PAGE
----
Empowering data-driven innovation starts with citizen data scientists
If data is the new oil, why aren’t each and every one of us overnight millionaires? At our fingertips, we all have access to countless terabytes of information, and yet only a few people on the planet manage to produce a new, exciting digital product that’s so successful it becomes a household name.
The answer lies in how the businesses we set up collect, process, and use the data that flows through the internet daily.
So-called big data was, until just a year or two ago, an esoteric area of research, the concern of academic departments who furthered the science of how best to process information through distributed systems, grid and stream computing.
Today, however, every business has at its disposal the types and amounts of data that used to only exist in the data centers of large government-scale institutions. It’s making intelligent use of these repositories that challenges businesses in APAC today.
The citizen data scientist?
Where academics processing data had the luxury of experimenting with methodologies, the business-focus required of all decisions where it comes to technology means companies need to be highly pragmatic. One way of achieving impactful results from empirical business intelligence is for organizations to develop their own citizen data scientists– also an insight shared at the regional information hub JOS TALK. Launched by Hong Kong-based IT services company JOS, JOS TALK brings insights of driving data-driven innovation by empower business users.
The empowered business citizen is not a new concept: citizen developers already use low-code and no-code platforms in RPA (robotic process automation) settings, using technology to remove repetitive and time-consuming tasks better undertaken by technology.
According to JOS TALK, citizen data scientists are those best placed to interpret the data, as they are similarly the best source of drivers for digital transformation. After all, the citizen data scientists know the business inside out, plus have to hand the information needed to create meaningful change.
They are perhaps best qualified to interpret data as they tend to be power-users of technology that know the business intimately. Big data processing solutions at present tend to be excellent for processing data after-the-fact, discovering historical trends, and seeing where, for instance, bottlenecks exist in business processes. But in today’s quickly moving environment, retrospective insight is not enough, and it’s becoming armed with business-focused big data tools that can differentiate a company from its slower competitors.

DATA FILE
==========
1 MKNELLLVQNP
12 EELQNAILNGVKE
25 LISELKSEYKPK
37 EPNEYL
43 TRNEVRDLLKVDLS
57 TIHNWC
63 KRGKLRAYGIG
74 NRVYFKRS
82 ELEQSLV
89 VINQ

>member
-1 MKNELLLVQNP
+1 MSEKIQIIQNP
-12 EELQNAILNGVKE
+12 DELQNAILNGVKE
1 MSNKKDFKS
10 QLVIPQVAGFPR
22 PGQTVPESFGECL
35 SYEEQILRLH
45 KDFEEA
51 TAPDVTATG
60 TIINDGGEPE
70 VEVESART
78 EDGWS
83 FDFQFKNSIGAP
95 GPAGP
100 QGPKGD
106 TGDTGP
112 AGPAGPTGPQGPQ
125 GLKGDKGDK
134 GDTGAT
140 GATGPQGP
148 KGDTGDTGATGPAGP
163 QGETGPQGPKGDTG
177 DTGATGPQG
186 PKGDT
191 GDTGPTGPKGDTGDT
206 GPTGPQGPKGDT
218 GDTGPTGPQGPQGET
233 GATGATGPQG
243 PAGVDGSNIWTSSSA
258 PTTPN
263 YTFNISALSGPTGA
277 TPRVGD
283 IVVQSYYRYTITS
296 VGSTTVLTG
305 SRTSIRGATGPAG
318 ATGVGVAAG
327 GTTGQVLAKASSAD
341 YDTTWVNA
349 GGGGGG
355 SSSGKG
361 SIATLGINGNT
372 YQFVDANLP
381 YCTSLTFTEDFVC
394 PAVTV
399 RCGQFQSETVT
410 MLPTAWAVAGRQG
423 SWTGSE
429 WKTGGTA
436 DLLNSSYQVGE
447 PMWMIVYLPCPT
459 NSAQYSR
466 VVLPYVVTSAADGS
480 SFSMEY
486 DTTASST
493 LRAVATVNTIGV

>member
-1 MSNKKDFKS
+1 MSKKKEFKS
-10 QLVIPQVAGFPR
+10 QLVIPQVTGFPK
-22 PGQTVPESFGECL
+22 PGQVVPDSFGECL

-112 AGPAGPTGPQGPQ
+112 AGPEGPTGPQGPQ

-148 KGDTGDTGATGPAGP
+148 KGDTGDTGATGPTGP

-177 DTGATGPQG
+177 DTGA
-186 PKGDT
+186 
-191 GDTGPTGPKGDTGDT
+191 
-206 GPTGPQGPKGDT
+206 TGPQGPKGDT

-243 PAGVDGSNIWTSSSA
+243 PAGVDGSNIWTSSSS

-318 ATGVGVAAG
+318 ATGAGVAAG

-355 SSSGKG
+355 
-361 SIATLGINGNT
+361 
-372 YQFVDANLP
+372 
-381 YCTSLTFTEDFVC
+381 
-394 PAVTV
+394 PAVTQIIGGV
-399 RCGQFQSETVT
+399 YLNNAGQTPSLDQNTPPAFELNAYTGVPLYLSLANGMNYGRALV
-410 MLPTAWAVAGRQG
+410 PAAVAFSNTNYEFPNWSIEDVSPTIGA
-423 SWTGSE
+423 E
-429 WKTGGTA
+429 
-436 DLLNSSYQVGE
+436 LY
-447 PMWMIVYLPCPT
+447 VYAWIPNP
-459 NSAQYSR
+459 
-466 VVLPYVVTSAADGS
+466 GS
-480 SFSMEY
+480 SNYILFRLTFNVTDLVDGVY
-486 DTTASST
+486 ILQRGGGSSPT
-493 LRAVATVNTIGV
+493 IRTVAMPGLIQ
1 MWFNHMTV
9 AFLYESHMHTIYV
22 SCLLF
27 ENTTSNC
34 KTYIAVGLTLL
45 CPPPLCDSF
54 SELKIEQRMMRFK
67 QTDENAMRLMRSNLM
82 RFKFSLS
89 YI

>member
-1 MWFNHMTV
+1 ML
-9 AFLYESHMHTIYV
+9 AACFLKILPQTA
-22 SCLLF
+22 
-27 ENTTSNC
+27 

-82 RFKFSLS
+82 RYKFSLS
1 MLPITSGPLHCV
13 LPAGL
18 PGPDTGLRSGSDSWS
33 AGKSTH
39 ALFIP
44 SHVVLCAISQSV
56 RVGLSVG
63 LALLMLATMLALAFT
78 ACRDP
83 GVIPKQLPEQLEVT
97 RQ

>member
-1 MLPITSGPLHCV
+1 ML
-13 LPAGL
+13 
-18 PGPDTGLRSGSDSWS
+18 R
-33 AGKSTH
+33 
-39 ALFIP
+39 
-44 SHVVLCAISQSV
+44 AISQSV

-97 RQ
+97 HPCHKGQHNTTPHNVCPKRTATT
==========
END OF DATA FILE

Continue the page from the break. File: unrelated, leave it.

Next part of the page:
With the right data architecture, platforms, and guidance from specialist partners, building hypothesis reports for ad-hoc and predictive analytics to exploit new opportunities is now a real possibility.
Such are the possibilities of new data platforms (many of which utilize machine or cognitive learning), there’s no need to use complicated programming languages. Even complex platforms like customer sentiment analysis – a mainstay of customer care and marketing, going forward – are possible, given the right technology and approach on hand, for the citizen data scientist.
Data gathering and normalization are prerequisites for business analysis, but with such quantities of data available today, it’s impossible for human staff to wade through the data to any significant effect. Instead, the available platforms, properly applied, create business insights that will put a company miles ahead of its competition.
A place for the exchange of digital transformation ideas: introducing JOS TALK
While big data plays a critical role to bring innovation into business reality, other complementing technologies—IoT, AI, cloud computing and cybersecurity–are just as important.
“These are the five most important technologies to enable innovation,” says Mark Lunt, Group Managing Director, JOS.
The company’s thought-leadership and ideas exchange center JOS TALK is dedicated to share technical knowledge and experiences in APAC business innovation.
Lunt explains that poor decisions made in the area of digital transformation are often the result of excitement and marketing hype.
“Stepping back is often important, as the bigger the aspiration, the more detached it may be from the reality,” he says. “Making innovation real needs to start small, win fast, then moving on to more ambitious goals, having built credibility by delivering results.”
With 2019 shaping up to be a challenging year for business right across APAC, amid scaled back growth projections from governments and the US-Chinese trade conflict rumbling on, the JOS TALK hub becomes an increasingly important focal point for information with which pragmatic and realistic technology decisions should be based.
The opportunities are there for all, but it’s a wise business professional who can learn from the decisions of others. Beginning any digital transformation journey with the knowledge bank at JOS TALK is one way that the obvious pitfalls can be avoided, and ensure that one is on the right path.
Run by JOS (part of the worldwide Jardine Matheson Group), the thought-leadership site came about as a result of a need felt by many that a reality check, away from the hype, was required. If you want considered opinion on the direction technologies might be used to drive a digitally-charged business in the Asia region, look no further.
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